An online petition has been landing in the inboxes of pro-Israel Americans this month, many of whom are expressing shock at the Portland public school system for allowing a Palestinian hip-hop group with offensive lyrics justifying terrorism and comparing Israelis to Nazis to perform at a city high school.
The group, named DAM, was invited to perform at Lincoln High School last month. Simply knowing the band’s name, DAM – blood in Arabic and Hebrew – raises serious questions why school officials would position this group in front of impressionable students. Their lyrics raise even more questions about the judgment of these school officials.
Sponsored by Portland State University Christians United for Israel, the petition states:
The lyrics demonize Israeli Jews, calling them rapists and Nazis, justifying terrorism against them.. (“You’re a Democracy? It’s more like the Nazis…Your raping of the Arab soul gave birth to your child: The suicide bomber.”) These lyrics are threatening to Jewish students at Lincoln, and do not represent the mainstream opinions of Palestinians and Arab Israelis.
A sample of the group’s work: one DAM song called “Min Irhabi” or “Who’s a Terrorist?” is filled with anti-Israel propaganda and in-your-face lyrics, that many parents – regardless of their political stripe – would just as soon not have their children get a free helping of at school. With these few lines, one gets the picture:
Who’s a terrorist? I’m a terrorist?
How am I a terrorist while I live in my country
Who’s a terrorist? You’re a terrorist!
You’re swallowing me while I live in my country
Killing me like you killed my ancestors […]
Democracy? I swear you’re Nazis
With all the times you raped the Arab spirit
It got pregnant and birthed a boy called the suicide bomber
And here you are calling us terrorists
The music video is on YouTube:
The petitioners say even though students and parents voiced their concerns about the band’s content to the school board, the board went ahead with the performance, “despite the physical and emotional fears of the students.” The petition is asking the school board to apologize and assure students that “events with hate speech will not be tolerated again. Presently, the school board has found no breach in Lincoln High School’s policies on hate speech.”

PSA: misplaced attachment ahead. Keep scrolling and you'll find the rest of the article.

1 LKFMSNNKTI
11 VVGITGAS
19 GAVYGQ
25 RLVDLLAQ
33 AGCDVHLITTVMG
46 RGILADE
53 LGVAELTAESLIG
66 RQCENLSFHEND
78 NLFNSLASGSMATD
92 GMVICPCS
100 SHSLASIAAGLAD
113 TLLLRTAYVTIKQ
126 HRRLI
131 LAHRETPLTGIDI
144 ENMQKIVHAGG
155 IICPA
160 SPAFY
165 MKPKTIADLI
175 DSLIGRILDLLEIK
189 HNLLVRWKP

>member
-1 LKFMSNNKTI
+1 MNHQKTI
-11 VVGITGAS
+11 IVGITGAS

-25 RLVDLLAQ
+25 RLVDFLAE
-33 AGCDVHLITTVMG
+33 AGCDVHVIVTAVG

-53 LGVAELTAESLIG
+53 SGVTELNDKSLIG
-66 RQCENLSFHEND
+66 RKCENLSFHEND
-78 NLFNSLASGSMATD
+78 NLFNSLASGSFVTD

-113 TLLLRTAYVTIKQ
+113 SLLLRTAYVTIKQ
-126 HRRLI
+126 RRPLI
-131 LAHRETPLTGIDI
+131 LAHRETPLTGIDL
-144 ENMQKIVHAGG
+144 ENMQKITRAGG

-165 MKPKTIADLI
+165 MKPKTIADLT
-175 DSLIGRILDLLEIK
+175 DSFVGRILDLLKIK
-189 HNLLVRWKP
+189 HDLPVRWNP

The Jewish Review reported on the November 4th concert at a Lincoln High School student assembly. Teachers tried to prepare classes before attending the assembly. One teacher didn’t bring his class, because he felt he didn’t have enough time to prepare them. Students reported the event lasted an hour with band members speaking English, but some of the lyrics were not translated. The report did not say if the song “Who’s a Terrorist” was performed. One attendee said many “asked the trio what they thought could be done to solve the Israeli-Palestinian conflict:”
“One of their answers that really bothered me was that they said the land of Israel should not be controlled by a Jewish government. It seems innocuous on the surface, because it looks like they are advocating for fairness and equality.” But what “went over a lot of heads at the assembly,” she explained, was that if there is no Jewish state, then eventually there will be no Jews in the Middle East. There is currently “only one Jewish country” among all the Muslim/Arab ones, she said, and “they are saying that the Jewish state doesn’t have the right to exist.”
[A Wilson high school student who also attended, Jewish Student Union President Becky] Davidson said that a lot of kids in the audience “just didn’t know. They were like, ‘Yeah, we want equality, too.’ It’s really idealistic, but it’s not the reality.”